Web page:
Raspberry Pi Cluster Node – 09 Multi Slave Master

This post builds on my previous posts in the Raspberry Pi Cluster series by changing the master so that it accepts multiple slaves connecting to it.

Creating a thread to handle each client

Typically to handle multiple operations occurring at once in a program, you will use additional threads or processes. These run at the same time as your initial “main” thread and work very similarly to it.

In this tutorial I am going to be changing my master to create one thread per client, and handle the client wholly in the thread.

While using threading there is the possibility for bugs to appear due to the multi-threaded nature of code. This initial implementation will not use any complex features of threads, so we will largely ignore these problems.

This post doesn’t go into the details of how the GIL (Global Interpreter Lock) can slow down multi-threaded programs in python. This is a much more advanced topic and will be addressed in the future. For more information you can read the Global Interpreter Lock page on the python Wiki.

Creating a thread handler in python

In python one of the easiest ways to run threads in python is to create a class that inherits from threading.Thread.

At a basic level, you can create a run method inside your class. This method is called once the thread is created and has been requested to start running.

To start the thread and perform your processing, you need to instantiate the class. Once created, calling the start method will call your run method in the newly created thread. At the point the program in your main thread will continue running at the same time as the child thread.

For my system I will have the main thread handle connecting to the slaves. Once the connection is created it will be passed to another thread to process.

Below is the example of my class to handle the threads.

class RpiClusterClient(threading.Thread):

    def __init__(self, clientsocket, address):
        self.clientsocket = clientsocket
        self.address = address

    def run(self):
        message = True
        while message:
            message = get_message(self.clientsocket)
            if message:
                if message['type'] == 'message':
                    logger.info("Received message: " + message['payload'])
                elif message['type'] == 'computer_details':
                    logger.info("Computer specifications: " + json.dumps(message['payload']))
                elif message['type'] == 'info':
                    logger.info("Slave wants to know my info about " + message['payload'])
                    if message['payload'] == 'computer_details':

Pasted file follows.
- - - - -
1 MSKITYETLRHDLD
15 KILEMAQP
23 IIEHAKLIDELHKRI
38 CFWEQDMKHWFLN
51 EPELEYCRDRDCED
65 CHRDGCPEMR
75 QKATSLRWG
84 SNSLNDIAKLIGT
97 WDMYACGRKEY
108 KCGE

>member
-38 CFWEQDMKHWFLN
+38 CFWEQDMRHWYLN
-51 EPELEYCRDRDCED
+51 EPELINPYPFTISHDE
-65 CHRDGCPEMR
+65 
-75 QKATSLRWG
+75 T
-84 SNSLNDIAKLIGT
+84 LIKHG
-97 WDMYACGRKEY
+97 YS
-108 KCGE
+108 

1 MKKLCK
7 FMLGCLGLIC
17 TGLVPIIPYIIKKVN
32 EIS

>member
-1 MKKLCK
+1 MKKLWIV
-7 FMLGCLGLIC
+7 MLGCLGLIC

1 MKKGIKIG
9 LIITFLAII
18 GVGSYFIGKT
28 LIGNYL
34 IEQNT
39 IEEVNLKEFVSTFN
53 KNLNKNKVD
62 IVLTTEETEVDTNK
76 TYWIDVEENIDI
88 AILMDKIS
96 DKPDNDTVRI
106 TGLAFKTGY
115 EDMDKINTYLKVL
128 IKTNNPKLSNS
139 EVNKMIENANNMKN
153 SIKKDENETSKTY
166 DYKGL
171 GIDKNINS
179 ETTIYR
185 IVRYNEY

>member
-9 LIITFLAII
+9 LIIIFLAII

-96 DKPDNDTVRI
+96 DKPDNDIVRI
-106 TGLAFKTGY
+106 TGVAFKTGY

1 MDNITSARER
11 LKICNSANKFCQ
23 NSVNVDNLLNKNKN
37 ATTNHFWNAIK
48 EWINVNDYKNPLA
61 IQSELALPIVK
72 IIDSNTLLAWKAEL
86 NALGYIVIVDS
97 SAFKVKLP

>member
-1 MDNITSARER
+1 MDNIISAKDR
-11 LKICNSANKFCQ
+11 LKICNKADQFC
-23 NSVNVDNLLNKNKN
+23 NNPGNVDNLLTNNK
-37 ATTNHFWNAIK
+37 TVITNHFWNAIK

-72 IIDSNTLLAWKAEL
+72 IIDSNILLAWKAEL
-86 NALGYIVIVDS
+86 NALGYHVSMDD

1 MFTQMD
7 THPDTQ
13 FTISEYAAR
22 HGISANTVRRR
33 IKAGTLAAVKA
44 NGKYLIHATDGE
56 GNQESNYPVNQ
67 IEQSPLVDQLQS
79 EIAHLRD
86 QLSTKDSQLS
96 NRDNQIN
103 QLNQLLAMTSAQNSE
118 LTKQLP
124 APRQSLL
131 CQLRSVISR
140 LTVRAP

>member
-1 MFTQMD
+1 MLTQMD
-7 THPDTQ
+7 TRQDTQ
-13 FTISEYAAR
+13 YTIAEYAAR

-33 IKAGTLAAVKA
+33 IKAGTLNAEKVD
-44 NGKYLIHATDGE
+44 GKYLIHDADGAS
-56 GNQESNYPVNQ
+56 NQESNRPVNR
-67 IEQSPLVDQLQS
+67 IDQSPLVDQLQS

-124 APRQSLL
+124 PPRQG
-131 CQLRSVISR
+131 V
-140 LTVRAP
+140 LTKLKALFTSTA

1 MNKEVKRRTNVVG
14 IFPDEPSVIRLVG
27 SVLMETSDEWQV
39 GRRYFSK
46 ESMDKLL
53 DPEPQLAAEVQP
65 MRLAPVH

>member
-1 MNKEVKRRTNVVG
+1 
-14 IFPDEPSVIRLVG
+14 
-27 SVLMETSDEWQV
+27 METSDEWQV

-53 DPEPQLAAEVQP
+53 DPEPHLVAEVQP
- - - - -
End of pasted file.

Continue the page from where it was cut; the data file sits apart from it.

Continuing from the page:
self.clientsocket.send(create_payload(get_base_machine_info(), "master_info"))
                        self.clientsocket.send(create_payload("unknown", "bad_message"))

                logger.info("Client disconnected at address {addr}".format(addr=self.address))

Here I create my class, RpiClusterClient, which is inheriting from the threading.Thread class so that I can run processing in this child thread.

The __init__ method is used to store data about the slave, the client socket and the address. The client socket is used to communicate with the connected slave so must be passed to the new thread.

The run method is moved from the original code created in the basic_master.py file in previous tutorials. Since this was previously discussed I wont go over what this is doing.

Improving the master to create threads

Now there is a class to handle the thread processing we can improve the master to use it.

Instead of listening to a single connection, I have set it to listen to up to 10. For a larger system this number may need to be increased.

socket.listen(10) #listen to 10 connects
while True:
    (clientsocket, address) = socket.accept()
    logger.info("Got client at {address}".format(address=address))

    rpiClient = RpiClusterClient(clientsocket, address)

Since I am connecting to more than one slave the socket.accept() call is within a while True loop to run forever.

Inside this loop we accept the connection, then create an instance of the RpiClusterClient. Once created start() is called on it to initialise the thread and begin running the run() method.

Once start is called the thread handles the connection to the slave. At this point the master does not talk to the slave in the main thread. All the communication is handled in the child threads.

Summary of thread handling improvements

This tutorial focuses on improving the master so that it may talk to many different slaves. This now means the cluster is able to start distributing tasks to many nodes at once.

Currently there is no error handling for nodes connecting and disconnecting. The next tutorial will focus on hardening the master and slaves connection/disconnection code.

The full code is available on Github, any comments or questions can be raised there as issues or posted below.

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